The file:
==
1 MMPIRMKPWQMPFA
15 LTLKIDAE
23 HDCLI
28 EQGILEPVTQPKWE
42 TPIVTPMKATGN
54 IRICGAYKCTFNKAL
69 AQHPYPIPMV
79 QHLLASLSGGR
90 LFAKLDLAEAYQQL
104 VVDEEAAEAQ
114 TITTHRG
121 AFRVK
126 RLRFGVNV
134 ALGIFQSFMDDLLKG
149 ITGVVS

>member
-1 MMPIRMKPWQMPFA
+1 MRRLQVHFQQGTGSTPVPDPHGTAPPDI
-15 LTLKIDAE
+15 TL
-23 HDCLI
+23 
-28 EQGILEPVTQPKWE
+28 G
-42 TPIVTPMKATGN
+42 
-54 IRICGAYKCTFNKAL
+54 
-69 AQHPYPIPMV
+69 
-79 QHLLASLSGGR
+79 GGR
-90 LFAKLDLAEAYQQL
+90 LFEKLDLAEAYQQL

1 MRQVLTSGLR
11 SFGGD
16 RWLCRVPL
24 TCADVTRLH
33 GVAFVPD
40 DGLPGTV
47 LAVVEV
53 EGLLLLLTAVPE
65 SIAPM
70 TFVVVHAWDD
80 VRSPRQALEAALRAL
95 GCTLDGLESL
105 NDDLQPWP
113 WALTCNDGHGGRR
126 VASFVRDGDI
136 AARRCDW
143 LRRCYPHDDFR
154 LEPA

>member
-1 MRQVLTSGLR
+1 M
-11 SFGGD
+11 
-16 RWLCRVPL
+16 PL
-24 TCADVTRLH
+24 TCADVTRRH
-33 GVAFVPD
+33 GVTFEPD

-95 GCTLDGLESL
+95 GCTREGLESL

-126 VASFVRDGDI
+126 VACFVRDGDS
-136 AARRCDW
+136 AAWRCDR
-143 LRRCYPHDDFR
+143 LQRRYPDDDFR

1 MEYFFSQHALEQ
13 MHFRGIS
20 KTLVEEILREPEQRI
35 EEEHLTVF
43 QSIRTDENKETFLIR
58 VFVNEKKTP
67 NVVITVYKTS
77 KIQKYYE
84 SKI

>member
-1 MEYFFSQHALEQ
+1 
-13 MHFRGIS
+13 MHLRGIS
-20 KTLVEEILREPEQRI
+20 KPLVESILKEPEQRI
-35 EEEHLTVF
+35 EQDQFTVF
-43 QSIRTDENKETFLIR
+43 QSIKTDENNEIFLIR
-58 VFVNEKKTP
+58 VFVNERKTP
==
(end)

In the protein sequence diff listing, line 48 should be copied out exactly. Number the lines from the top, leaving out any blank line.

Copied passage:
113 WALTCNDGHGGRR